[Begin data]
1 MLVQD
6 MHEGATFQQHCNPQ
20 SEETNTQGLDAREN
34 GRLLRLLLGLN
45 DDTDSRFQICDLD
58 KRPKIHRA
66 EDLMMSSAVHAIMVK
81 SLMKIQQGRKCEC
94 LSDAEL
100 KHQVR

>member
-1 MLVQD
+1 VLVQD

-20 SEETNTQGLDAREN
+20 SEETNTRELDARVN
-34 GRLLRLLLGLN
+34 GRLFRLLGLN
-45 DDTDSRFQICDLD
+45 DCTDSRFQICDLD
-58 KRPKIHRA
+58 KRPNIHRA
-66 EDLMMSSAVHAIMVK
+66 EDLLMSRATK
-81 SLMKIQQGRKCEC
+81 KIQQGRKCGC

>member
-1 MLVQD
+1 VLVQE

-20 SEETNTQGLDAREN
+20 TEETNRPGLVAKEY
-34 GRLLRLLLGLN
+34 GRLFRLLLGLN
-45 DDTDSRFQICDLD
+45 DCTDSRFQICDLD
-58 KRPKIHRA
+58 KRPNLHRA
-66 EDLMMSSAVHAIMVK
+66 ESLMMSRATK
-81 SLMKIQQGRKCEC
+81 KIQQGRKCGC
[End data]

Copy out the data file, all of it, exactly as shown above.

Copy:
1 MLVQD
6 MHEGATFQQHCNPQ
20 SEETNTQGLDAREN
34 GRLLRLLLGLN
45 DDTDSRFQICDLD
58 KRPKIHRA
66 EDLMMSSAVHAIMVK
81 SLMKIQQGRKCEC
94 LSDAEL
100 KHQVR

>member
-1 MLVQD
+1 VLVQD

-20 SEETNTQGLDAREN
+20 SEETNTRELDARVN
-34 GRLLRLLLGLN
+34 GRLFRLLGLN
-45 DDTDSRFQICDLD
+45 DCTDSRFQICDLD
-58 KRPKIHRA
+58 KRPNIHRA
-66 EDLMMSSAVHAIMVK
+66 EDLLMSRATK
-81 SLMKIQQGRKCEC
+81 KIQQGRKCGC

>member
-1 MLVQD
+1 VLVQE

-20 SEETNTQGLDAREN
+20 TEETNRPGLVAKEY
-34 GRLLRLLLGLN
+34 GRLFRLLLGLN
-45 DDTDSRFQICDLD
+45 DCTDSRFQICDLD
-58 KRPKIHRA
+58 KRPNLHRA
-66 EDLMMSSAVHAIMVK
+66 ESLMMSRATK
-81 SLMKIQQGRKCEC
+81 KIQQGRKCGC